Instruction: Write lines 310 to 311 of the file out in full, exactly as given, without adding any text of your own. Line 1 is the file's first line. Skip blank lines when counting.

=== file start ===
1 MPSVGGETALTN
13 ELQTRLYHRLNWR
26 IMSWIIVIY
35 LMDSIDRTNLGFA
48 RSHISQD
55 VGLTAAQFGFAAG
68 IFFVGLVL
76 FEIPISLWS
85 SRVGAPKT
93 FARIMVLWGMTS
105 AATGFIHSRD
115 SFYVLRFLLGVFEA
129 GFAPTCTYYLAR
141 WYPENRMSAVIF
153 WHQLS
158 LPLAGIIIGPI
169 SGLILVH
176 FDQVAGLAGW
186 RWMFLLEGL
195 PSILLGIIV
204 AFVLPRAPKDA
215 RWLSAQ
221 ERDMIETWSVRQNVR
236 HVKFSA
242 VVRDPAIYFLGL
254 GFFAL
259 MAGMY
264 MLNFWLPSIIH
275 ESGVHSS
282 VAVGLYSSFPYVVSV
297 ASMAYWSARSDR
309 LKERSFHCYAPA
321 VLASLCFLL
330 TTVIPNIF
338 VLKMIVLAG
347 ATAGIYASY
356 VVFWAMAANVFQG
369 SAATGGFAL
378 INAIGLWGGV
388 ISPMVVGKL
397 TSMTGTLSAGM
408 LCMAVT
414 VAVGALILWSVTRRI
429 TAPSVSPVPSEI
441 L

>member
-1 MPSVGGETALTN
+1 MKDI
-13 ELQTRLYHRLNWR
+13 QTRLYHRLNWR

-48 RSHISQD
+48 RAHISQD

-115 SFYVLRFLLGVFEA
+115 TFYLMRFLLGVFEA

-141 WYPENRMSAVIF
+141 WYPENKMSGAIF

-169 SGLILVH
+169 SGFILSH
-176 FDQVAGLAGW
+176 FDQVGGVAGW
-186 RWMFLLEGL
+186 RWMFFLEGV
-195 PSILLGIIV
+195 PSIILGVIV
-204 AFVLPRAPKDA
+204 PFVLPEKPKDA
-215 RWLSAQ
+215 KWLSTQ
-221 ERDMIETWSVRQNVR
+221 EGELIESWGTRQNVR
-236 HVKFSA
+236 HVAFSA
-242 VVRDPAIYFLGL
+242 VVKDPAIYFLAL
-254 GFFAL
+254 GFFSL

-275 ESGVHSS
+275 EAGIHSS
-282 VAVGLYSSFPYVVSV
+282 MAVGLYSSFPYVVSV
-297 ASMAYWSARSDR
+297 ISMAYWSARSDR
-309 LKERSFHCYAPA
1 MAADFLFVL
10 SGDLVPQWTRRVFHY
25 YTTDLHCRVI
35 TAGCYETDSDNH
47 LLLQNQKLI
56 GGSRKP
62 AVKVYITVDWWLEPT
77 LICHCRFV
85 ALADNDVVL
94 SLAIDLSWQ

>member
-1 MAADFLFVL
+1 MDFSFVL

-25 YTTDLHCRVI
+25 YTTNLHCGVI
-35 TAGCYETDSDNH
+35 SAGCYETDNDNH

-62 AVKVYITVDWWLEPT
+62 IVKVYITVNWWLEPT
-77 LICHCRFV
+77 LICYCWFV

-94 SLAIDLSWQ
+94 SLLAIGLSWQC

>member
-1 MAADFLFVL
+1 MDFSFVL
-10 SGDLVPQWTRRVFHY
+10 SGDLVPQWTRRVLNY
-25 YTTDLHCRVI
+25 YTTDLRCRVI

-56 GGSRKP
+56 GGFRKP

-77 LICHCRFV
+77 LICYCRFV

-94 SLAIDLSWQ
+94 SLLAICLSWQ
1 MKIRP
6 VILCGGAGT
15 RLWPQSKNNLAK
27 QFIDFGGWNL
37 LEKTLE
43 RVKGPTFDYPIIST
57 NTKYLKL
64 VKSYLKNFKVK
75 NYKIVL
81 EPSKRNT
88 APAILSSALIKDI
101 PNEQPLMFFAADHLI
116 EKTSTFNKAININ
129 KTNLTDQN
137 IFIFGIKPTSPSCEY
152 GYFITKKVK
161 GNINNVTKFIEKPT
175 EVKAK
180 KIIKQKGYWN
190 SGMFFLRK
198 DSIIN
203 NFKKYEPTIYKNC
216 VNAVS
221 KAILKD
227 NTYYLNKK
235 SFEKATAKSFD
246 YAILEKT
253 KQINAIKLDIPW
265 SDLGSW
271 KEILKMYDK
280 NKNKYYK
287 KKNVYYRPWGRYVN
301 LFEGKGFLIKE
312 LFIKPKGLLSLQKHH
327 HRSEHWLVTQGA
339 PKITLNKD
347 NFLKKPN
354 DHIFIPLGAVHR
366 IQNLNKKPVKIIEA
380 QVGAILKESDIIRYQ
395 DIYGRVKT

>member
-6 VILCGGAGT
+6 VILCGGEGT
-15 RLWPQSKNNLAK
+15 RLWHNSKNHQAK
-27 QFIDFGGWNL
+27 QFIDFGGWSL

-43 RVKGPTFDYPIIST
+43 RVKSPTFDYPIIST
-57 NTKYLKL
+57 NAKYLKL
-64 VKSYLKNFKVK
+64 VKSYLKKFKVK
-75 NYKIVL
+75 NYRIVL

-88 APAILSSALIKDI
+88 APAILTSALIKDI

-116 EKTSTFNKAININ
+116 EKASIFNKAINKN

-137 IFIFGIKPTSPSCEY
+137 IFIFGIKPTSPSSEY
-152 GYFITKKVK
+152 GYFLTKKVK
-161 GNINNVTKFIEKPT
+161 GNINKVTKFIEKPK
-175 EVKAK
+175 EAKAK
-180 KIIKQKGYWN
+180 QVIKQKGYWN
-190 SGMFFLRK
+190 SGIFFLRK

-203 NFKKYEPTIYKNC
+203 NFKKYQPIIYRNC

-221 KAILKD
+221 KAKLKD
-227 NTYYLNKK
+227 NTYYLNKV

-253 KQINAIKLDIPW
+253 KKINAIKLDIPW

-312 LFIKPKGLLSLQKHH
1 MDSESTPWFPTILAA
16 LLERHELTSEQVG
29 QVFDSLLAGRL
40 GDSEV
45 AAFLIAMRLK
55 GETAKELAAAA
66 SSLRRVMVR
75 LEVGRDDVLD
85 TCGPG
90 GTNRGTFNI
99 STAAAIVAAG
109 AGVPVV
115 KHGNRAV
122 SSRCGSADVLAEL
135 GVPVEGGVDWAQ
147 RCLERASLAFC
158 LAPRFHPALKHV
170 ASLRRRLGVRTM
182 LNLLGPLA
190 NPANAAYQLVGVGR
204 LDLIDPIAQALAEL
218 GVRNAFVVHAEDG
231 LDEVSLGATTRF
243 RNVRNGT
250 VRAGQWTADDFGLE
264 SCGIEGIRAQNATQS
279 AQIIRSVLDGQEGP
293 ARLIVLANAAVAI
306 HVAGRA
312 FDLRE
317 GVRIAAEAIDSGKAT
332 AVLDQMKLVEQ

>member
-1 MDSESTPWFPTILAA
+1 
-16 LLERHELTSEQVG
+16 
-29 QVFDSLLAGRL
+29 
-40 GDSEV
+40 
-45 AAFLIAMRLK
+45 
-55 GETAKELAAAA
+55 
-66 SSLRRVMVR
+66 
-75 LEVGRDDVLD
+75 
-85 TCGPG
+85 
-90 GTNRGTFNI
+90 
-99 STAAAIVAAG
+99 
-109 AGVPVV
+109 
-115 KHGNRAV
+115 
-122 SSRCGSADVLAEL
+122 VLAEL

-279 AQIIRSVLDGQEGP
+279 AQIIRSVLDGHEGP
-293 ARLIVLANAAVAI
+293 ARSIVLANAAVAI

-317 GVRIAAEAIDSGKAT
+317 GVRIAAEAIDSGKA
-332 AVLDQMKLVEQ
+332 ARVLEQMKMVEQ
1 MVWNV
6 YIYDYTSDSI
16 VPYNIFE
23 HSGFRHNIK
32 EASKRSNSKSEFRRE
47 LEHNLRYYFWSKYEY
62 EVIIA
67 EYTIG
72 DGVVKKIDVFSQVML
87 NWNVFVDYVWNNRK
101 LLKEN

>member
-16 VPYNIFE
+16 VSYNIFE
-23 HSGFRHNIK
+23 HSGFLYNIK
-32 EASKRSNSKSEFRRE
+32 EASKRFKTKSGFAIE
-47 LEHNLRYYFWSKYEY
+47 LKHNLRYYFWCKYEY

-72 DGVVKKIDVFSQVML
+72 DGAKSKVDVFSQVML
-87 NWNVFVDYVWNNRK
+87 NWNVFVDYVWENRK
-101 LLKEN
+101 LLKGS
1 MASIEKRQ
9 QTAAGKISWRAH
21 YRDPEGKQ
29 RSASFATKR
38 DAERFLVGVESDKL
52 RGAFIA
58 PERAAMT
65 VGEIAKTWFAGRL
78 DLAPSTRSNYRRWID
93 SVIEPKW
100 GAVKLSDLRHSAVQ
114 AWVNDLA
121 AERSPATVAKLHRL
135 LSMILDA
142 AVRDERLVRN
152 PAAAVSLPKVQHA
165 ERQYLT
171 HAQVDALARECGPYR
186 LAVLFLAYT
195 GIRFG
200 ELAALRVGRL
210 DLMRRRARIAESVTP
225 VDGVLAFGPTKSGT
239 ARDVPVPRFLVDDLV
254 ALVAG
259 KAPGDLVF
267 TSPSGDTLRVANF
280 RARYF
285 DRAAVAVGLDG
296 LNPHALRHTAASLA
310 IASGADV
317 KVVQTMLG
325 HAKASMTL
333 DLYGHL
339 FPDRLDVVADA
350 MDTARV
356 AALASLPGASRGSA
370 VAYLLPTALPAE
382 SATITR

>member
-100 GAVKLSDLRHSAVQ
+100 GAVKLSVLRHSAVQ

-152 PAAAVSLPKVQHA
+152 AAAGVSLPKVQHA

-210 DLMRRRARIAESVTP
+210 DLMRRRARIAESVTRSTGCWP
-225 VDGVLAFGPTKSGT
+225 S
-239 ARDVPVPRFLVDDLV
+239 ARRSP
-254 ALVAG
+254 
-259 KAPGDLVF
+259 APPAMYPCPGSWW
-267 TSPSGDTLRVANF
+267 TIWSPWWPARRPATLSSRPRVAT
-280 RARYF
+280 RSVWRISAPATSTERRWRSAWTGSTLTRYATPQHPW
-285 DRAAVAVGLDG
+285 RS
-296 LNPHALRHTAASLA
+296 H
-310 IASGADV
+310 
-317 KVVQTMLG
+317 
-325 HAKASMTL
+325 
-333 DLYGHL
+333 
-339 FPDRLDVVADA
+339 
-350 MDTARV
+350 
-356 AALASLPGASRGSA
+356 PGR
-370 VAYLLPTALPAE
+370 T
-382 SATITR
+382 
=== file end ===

142 AVRDERLVRN
152 PAAAVSLPKVQHA